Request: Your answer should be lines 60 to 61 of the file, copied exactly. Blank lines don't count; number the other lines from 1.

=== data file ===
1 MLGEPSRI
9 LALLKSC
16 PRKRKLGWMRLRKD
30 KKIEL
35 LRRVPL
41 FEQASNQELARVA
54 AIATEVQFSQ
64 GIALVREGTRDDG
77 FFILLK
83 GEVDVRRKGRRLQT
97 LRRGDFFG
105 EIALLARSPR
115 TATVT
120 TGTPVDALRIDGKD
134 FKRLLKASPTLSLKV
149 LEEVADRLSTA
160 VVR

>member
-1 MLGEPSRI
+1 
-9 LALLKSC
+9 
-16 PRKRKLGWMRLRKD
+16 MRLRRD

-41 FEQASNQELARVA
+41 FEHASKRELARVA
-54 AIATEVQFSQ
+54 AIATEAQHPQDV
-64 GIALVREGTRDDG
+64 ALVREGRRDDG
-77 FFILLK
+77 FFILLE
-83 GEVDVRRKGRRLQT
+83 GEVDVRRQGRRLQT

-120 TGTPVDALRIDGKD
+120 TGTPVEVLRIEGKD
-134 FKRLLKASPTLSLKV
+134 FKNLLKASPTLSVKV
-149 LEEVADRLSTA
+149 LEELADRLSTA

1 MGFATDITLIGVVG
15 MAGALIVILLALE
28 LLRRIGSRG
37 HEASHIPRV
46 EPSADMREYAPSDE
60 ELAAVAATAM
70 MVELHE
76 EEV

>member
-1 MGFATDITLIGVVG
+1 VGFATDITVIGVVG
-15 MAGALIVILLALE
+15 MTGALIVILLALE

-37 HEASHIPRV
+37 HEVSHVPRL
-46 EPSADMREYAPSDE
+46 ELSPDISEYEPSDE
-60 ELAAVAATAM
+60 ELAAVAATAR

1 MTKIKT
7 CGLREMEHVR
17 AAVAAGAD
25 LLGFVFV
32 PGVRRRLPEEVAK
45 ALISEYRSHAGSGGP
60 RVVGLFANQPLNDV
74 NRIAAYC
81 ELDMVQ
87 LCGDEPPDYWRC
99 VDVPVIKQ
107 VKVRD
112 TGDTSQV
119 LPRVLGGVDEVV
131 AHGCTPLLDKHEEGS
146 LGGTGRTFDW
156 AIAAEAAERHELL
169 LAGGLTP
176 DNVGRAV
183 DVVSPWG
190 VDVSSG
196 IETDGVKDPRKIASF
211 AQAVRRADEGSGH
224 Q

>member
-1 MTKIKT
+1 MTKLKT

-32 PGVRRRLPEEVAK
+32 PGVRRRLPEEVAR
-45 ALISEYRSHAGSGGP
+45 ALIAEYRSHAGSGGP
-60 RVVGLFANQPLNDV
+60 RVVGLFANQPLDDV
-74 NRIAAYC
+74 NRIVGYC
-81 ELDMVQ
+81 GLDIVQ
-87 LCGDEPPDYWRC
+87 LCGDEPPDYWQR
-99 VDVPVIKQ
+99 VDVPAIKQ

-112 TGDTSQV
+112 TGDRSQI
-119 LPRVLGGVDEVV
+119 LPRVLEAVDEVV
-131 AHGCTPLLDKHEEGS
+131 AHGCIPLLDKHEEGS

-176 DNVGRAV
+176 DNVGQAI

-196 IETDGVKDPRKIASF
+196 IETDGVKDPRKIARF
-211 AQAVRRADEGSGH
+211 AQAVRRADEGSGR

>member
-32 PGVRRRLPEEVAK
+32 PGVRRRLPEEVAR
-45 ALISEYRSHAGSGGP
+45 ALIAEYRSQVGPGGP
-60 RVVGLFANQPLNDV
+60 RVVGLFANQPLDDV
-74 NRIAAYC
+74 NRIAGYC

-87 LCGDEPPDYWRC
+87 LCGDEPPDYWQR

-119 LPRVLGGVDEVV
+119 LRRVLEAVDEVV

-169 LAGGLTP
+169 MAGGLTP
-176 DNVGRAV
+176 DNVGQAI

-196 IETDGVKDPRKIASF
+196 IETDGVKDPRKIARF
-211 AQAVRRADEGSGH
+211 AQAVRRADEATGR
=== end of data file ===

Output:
1 MTKIKT
7 CGLREMEHVR